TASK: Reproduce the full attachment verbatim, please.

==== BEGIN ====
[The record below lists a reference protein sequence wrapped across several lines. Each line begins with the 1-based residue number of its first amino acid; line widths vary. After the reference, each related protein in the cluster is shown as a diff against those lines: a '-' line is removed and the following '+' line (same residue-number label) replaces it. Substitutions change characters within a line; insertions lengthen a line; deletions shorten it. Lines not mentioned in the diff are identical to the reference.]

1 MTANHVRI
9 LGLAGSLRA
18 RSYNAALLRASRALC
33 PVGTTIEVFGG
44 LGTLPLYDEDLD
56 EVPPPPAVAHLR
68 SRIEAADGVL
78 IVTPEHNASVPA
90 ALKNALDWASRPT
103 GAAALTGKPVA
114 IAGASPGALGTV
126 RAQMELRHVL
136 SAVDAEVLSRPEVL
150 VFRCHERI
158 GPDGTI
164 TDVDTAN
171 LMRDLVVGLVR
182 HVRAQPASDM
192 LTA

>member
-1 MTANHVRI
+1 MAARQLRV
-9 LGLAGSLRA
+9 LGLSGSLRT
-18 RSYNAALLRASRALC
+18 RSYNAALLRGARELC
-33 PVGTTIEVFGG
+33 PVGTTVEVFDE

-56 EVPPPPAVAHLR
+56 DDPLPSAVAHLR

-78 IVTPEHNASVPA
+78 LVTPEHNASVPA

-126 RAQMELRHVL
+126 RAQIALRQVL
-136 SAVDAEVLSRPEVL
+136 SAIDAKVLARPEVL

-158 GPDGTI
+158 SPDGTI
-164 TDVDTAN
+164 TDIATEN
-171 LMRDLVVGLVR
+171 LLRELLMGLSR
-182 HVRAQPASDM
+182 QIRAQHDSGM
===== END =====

[The record below lists a reference protein sequence wrapped across several lines. Each line begins with the 1-based residue number of its first amino acid; line widths vary. After the reference, each related protein in the cluster is shown as a diff against those lines: a '-' line is removed and the following '+' line (same residue-number label) replaces it. Substitutions change characters within a line; insertions lengthen a line; deletions shorten it. Lines not mentioned in the diff are identical to the reference.]

1 MTANHVRI
9 LGLAGSLRA
18 RSYNAALLRASRALC
33 PVGTTIEVFGG
44 LGTLPLYDEDLD
56 EVPPPPAVAHLR
68 SRIEAADGVL
78 IVTPEHNASVPA
90 ALKNALDWASRPT
103 GAAALTGKPVA
114 IAGASPGALGTV
126 RAQMELRHVL
136 SAVDAEVLSRPEVL
150 VFRCHERI
158 GPDGTI
164 TDVDTAN
171 LMRDLVVGLVR
182 HVRAQPASDM
192 LTA

>member
-1 MTANHVRI
+1 MAARQLRV
-9 LGLAGSLRA
+9 LGLSGSLRT
-18 RSYNAALLRASRALC
+18 RSYNAALLRGARELC
-33 PVGTTIEVFGG
+33 PVGTTVEVFDE

-56 EVPPPPAVAHLR
+56 DDPLPSAVAHLR

-78 IVTPEHNASVPA
+78 LVTPEHNASVPA

-126 RAQMELRHVL
+126 RAQIALRQVL
-136 SAVDAEVLSRPEVL
+136 SAIDAKVLARPEVL

-158 GPDGTI
+158 SPDGTI
-164 TDVDTAN
+164 TDIATEN
-171 LMRDLVVGLVR
+171 LLRELLMGLSR
-182 HVRAQPASDM
+182 QIRAQHDSGM